To whom it may concern:
Version 1.1 is the first calibrated data release for the NASA/GSFC Scanning Raman Lidar. The data are split into
four datasets that will cover the periods of 8/6-19, 8/20-9/9, 9/12-20, and all the YAG data, which includes
daytime and nighttime data. If some days are missing, its because more analysis is needed. The data presented
are done by merging the angle (10° off the horizon) with the vertical data between a range of 1.0-1.4 m,
where the data were merged using a linear interpolation based on altitude. Below the minimum altitude, the
data are all angle data, and above the maximum altitude, the data are all from the vertical. Merging the data
at these altitudes means that none of the submitted aerosol data is affected by the overlap function.
Data from the night of 9/14/98 UTC (which is part of dataset #3)are included here because that was the
calibration/validation night. The rest of dataset #3 will be delivered next week. Note that 24 UTC on
9/14/98 is actually 0 UTC. Data collection started on late on 9/13/98 and continued on into 9/14/98 UTC. The
times are presented in this manner for ease of data analysis.
These data were calibrated to 1.0 (Rayleigh only scattering) in a cloud-free region. Mie scattering at the
wavelngths used here are negligible.
There is some stippling in the data. This is due to clouds attenuating the laser signal, such
that, the data above the cloud (the stipled regime) is noisy and not considered good data.
On 8/19/98, we did not collect data in the low aerosol channel for an unknown reason. Therefore, only high
channel data are presented. The angle data is merged with the vertical data between 2.1 and 2.5 km. The data
start at 400 m.
On 8/20/98, we took data 80° and 85° from the horizontal. Therefore the start altitude is different for this day
the rest of the days. The 85° data was merged into the 80° between 700-800 m.
Data for 8/22/98 through 25/98, 8/31/98, 9/7/98 and 9/8/98 UTC are vertical only data. Therefore the start altitude
is different on these days than on days when we collected angle data as well.
On 8/31/98 we took 10 second time resolution (versus 1 minute) data from 0130-0300 UTC. On 9/1/98, we took 10 second
data from 0800-1000 UTC, and on 9/7/98 all the data is 10 second data from 0300-1000 UTC. These data were integrated
into 1 minute profiles to be consistent with the rest of the datasets. If you are interested in the 10 second data,
please contact us (see below).
Data for 9/10/98 and 9/11/98 will be delivered at a later time. If you are interested in this data, please contact
us (see below).
*** BEWARE ***: Of the data later than 0630 UTC on 8/16/98, the calibration is suspect. There seemed to be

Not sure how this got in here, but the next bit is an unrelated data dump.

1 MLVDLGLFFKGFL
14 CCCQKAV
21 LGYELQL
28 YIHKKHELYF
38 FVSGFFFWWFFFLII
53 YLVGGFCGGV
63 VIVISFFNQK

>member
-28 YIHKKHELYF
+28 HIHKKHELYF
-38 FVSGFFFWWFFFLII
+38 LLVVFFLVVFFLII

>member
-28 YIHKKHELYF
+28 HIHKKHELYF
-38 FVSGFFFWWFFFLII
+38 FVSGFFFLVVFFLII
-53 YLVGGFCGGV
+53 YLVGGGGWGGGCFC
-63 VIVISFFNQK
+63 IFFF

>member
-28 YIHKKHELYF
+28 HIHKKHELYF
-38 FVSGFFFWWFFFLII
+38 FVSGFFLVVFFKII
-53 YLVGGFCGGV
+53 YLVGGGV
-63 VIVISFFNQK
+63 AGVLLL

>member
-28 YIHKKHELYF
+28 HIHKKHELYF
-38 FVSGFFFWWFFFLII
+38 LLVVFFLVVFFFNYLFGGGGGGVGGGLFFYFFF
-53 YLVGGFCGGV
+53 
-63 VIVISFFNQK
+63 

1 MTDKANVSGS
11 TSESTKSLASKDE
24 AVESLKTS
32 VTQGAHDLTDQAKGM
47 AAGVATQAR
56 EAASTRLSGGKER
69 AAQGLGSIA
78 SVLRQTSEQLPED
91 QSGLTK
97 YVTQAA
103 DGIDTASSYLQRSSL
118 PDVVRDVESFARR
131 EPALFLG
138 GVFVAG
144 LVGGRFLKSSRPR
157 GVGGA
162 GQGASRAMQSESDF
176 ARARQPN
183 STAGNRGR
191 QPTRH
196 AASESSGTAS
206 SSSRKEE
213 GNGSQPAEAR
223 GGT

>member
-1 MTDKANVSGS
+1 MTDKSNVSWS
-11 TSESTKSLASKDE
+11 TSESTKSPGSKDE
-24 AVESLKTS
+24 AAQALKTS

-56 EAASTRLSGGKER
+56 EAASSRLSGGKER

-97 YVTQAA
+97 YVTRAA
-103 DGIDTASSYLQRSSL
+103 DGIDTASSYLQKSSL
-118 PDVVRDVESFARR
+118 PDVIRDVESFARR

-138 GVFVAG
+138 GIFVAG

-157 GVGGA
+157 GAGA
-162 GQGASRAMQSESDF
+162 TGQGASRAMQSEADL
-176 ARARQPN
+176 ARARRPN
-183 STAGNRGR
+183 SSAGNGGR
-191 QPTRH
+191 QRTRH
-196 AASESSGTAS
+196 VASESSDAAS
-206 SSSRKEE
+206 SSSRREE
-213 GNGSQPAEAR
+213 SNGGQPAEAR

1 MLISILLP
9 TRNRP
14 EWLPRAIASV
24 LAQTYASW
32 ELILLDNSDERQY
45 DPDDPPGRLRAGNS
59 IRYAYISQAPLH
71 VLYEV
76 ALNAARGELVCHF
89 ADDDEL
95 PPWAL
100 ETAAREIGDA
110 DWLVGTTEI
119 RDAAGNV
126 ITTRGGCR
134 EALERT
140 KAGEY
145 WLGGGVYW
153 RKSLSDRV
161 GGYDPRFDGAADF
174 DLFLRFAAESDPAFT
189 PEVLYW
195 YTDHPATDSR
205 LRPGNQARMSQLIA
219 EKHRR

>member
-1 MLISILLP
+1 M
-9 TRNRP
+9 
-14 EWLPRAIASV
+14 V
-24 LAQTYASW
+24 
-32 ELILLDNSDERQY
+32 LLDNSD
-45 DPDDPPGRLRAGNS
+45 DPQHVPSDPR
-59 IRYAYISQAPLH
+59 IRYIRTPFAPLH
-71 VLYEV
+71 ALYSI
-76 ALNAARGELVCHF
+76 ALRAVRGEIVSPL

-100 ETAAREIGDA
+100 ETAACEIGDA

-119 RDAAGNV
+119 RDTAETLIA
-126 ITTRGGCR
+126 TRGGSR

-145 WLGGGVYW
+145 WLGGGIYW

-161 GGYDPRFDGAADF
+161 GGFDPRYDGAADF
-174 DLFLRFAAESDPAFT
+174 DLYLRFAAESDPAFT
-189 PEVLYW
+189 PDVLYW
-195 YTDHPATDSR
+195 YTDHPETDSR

dew on the window which transmitted the outgoing and incoming signals. This applies also to the
data later than 0645 UTC on 8/18/98 due to water on the window because of rain. Analysis is
ongoing to retrieve the best data from these days. If you happen to be interested in these time
periods, let us know so we change prioritize it properly.
*** BEWARE ***: Of data beyond 0730 UTC on 9/16/98. There is rain on the window and the calibration may
not be valid for data beyond that time. If you are interested in these data, let us know so that
we can prioritize our data analysis to look at that data quicker.
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This rest of this file describes the format of the NASA/GSFC Scanning Raman Lidar data.
These are ascii files. Here is a sample of the beginning of one of the file:
160 = number of files
0 3.2044 = file,time
2 286 = number of header, data lines
dummy line
Range(km) height(km) asr err res (km)
0 2.3115e-001 2.3115e-001 1.1870e+000 3.1799e-004 2.3115e-001
1 2.9198e-001 2.9198e-001 1.1908e+000 5.5582e-004 6.0830e-002
2 3.5281e-001 3.5281e-001 1.2360e+000 4.0816e-004 6.0830e-002
The first line contains the number of profiles (160) contained in this data file. This line occurs only
once. The next 4 lines occur for every profile.
The second line (first of 4) contains the profile number (0), then the time in UTC (3.2044). The
times will increment by 1 or 2 minutes, approximately.
The third line (second of 4) contains the number of header lines (2) to follow and the number of altitude
lines (286) following the header lines.
The fourth line (third of 4) is a dummy line. This exists to maintain compatiblity with
the current version of the software we are using.
The fifth line (fourth of 4) is a header line that describes the data columns. The first column, is the bin number
and there is no heading for this line.
The next 286 lines are the data in 6 columns. Column 1 is the bin number, 2-range in km from
the lidar, 3-altitude in km (this would be the same as the range if the angle is 0.00), the
4th column is the aerosol scattering ratio, the 5th column is the error in the aerosol
scattering ratio, and the last column is the vertical resolution of the data in km. An aerosol
scattering ratio of 1.0 means the scattering was entirely Rayleigh scattering, no Mie scattering.
Values above 1.0 indicate the amount of Mie scattering.
The error is calculated using Poisson statistics (the error is the square root of the total counts) and
propagated throught the equations to obtain the given error.
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Any questions, feel free to contact Keith Evans (301) 614-6282, evans@agnes.gsfc.nasa.gov or
Dave Whiteman (301) 614-6703, David.Whiteman@gsfc.nasa.gov.